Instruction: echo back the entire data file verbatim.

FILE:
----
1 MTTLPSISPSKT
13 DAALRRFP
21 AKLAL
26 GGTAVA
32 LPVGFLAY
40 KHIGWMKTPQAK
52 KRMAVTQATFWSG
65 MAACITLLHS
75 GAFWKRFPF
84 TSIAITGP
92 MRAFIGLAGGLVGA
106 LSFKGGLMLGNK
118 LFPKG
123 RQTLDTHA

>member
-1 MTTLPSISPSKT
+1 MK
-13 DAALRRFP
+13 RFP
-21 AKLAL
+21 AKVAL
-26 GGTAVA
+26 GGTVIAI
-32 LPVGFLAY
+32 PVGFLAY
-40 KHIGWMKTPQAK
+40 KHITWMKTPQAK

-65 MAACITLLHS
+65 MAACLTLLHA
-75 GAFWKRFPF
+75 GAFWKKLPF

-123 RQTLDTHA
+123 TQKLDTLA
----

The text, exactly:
1 MTTLPSISPSKT
13 DAALRRFP
21 AKLAL
26 GGTAVA
32 LPVGFLAY
40 KHIGWMKTPQAK
52 KRMAVTQATFWSG
65 MAACITLLHS
75 GAFWKRFPF
84 TSIAITGP
92 MRAFIGLAGGLVGA
106 LSFKGGLMLGNK
118 LFPKG
123 RQTLDTHA

>member
-1 MTTLPSISPSKT
+1 MK
-13 DAALRRFP
+13 RFP
-21 AKLAL
+21 AKVAL
-26 GGTAVA
+26 GGTVIAI
-32 LPVGFLAY
+32 PVGFLAY
-40 KHIGWMKTPQAK
+40 KHITWMKTPQAK

-65 MAACITLLHS
+65 MAACLTLLHA
-75 GAFWKRFPF
+75 GAFWKKLPF

-123 RQTLDTHA
+123 TQKLDTLA